Heart views in its 22nd year (EDITORIAL)
Twenty-two years is not a long history for a journal, but for our 42-year-old Cardiology Department in Qatar, it was a long time. It is very hard to separate the history of this journal from the history of our Cardiology Department in Qatar. Worse than that, it is hard to separate my personal career from the history of the department. Until now, that history is kept only in my memory. I keep all the related documents and images in my personal files waiting for the next year to start writing it. Over the last decade, that “next year” kept flying away. I hope to catch it in the near future.
When I first established the cardiology service in Qatar in August 1978, in the old Rumailah Hospital, there were no equipment or staff to help me. The only thing I had to work with was an old stethoscope I brought with me from Portland, Oregon, USA, where I had my training. There were no medical journals, medical books, or medical libraries in Qatar; and obviously, there was no Internet in the country yet. I had to wait several weeks for the arrival of my medical journals by post. The idea of establishing a local medical journal had never crossed my mind then.
In February 1982, we moved to a new modern Hamad General Hospital (HGH) with a medical library, which contained most major textbooks and periodicals. In my capacity as CEO of HGH, I managed to open the medical library 1 year earlier than the opening of the hospital in a temporary building. The Cardiology Department grew with more staff and facilities. Over the following decade, medical progress locally and internationally was moving fast.
In June 1998, Dr. Rachel, our Noninvasive Laboratory director, made a sample issue of a local cardiology journal and called it “Heart Views” (HV). She distributed the sample in our regular Tuesday meeting of the cardiology and Cardiovascular Surgery Department staff in HGH, as the proposal for a departmental journal. The staff unanimously approved it as the Cardiovascular Journal of Hamad Medical Corporation (HMC).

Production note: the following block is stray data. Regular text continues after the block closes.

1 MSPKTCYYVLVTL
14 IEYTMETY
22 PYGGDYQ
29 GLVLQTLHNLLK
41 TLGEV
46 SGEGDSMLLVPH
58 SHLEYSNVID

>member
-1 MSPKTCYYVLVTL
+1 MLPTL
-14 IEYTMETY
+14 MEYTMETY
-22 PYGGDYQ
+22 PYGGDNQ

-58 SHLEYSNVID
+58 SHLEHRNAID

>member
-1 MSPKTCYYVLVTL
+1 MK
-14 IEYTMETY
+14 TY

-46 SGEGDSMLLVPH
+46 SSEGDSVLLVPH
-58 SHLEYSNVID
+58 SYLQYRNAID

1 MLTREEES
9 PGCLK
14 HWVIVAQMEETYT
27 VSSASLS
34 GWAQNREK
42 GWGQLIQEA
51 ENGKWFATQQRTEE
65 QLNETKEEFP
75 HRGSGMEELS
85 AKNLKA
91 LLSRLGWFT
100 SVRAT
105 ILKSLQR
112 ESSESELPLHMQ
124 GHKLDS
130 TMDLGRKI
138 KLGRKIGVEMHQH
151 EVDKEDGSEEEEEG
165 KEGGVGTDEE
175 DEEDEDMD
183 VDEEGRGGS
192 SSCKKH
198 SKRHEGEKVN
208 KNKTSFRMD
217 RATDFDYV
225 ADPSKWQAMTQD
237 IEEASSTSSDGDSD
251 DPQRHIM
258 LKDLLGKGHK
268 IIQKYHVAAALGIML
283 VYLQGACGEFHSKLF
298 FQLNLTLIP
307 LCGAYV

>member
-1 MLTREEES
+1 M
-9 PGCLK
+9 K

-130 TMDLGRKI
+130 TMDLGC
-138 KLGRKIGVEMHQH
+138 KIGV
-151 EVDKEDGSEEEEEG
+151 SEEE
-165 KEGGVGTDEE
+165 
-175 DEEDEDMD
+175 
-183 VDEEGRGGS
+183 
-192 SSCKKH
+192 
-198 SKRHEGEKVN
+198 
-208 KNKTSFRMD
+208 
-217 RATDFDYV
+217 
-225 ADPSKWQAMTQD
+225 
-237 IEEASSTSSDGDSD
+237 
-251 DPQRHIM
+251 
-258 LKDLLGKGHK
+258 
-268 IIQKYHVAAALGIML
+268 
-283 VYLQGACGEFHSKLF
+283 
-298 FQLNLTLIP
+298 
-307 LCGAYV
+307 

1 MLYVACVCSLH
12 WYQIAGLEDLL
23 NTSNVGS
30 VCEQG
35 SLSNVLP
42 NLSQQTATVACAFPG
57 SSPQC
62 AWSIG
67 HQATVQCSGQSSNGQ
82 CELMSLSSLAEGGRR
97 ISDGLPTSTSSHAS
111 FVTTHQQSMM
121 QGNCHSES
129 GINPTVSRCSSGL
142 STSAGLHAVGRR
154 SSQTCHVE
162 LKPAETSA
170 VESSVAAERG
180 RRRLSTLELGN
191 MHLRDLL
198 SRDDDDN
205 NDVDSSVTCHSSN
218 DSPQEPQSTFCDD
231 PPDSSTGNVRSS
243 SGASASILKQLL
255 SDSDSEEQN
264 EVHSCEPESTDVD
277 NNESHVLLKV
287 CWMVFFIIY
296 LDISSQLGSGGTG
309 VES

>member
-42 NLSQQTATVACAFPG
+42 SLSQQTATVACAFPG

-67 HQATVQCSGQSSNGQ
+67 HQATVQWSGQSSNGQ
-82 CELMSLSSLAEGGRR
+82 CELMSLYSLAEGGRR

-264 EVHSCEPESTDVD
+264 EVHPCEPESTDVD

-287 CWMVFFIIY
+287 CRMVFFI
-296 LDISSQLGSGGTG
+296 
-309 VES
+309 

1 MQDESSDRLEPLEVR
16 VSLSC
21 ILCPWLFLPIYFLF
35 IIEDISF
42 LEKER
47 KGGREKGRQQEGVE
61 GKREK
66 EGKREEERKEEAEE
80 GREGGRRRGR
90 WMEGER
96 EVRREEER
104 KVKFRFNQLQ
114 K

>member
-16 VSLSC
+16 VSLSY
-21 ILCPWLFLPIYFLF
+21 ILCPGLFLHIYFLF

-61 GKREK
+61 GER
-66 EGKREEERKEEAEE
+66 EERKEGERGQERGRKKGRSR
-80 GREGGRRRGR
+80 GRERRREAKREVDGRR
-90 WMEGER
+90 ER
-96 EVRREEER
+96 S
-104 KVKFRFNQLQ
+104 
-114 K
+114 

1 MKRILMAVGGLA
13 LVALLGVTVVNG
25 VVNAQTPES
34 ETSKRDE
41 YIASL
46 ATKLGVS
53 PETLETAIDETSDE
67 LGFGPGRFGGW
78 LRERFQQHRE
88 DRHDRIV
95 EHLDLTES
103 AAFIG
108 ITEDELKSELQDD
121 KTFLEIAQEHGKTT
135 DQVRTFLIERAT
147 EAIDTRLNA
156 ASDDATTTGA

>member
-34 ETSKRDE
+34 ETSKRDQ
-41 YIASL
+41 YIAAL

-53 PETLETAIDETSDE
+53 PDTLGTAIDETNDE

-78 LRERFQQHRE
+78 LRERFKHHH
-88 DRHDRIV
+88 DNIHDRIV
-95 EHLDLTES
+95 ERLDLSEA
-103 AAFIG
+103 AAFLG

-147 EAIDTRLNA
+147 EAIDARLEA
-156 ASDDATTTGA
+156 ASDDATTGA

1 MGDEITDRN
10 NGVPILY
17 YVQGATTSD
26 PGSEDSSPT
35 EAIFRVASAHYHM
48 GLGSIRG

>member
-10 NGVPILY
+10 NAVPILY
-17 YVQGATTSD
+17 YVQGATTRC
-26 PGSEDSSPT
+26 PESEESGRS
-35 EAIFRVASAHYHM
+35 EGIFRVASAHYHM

On the creation of Gulf Heart Association (GHA) in January 2002 in Doha, Qatar, the pioneer cardiologists in the Gulf, the co-founders of the society, elected me to be the first president of the society and accepted my recommendation to make HV the official journal of the GHA. Therefore, from 2002 until the present, the journal had dual sponsorship: HMC and GHA.
When the 20th anniversary of HV came in June 2018, I let it go without an anniversary editorial comment. As the senior editor of the journal and the founder of both cardiology in Qatar and the GHA, I was not happy with the status of our journal. It was not fulfilling the goal we hoped for as a Gulf cardiology journal. It had articles from several countries but rarely had articles from its sponsors, GHA and HMC. Our colleagues in both society and the institution are very active in publishing their research in other journals. I raised the issue with my colleagues in the GHA and HMC. Finally, on September 3, 2019, I brought my concerns about HV to the same body of colleagues that had blessed its creation 22 years earlier; (our regular Tuesday conference is now held in the new Heart Hospital); I told the audience we had two choices: either improve or retire the HV journal. All voted for the first choice. Many members of the staff volunteered to edit and publish their articles in the journal.
In this issue, the HMC cardiologists fulfilled their promise. No doubt, this will encourage the rest of our GHA colleagues in the Gulf Cooperation Council states to increase their participation also.
We are planning to expand the number of pages starting with this first issue for 2020. New subject titles are added such as CARDIOVASCULAR NEWS and VIEWPOINT.
Unlike my smart younger GHA cardiology and cardiovascular colleagues whose aim is to make this journal a purely cardiology research-oriented journal, I am planning to convince them to share it with our Gulf Internal Medicine colleagues by providing 20% general medical articles. We should welcome their involvement and participation with us. We were trained as internists before we became cardiologists. I miss my energetic old days of internal medicine residency in Portland, Oregon. In fact, what I am probably missing are the old days when I was young. This feeling of longing to the youth days and sorrow reminded me of a poem expressing such a feeling by an old blind poet in the 8th century in Bagdad (Abo-Al-Atahia). I translate some verses of it for you as follows:
My tears are falling like the rain,
Because my youth had gone.
I wish it comes back again,
To see what old age had done.
Hajar, M.D. 23-Jan-2020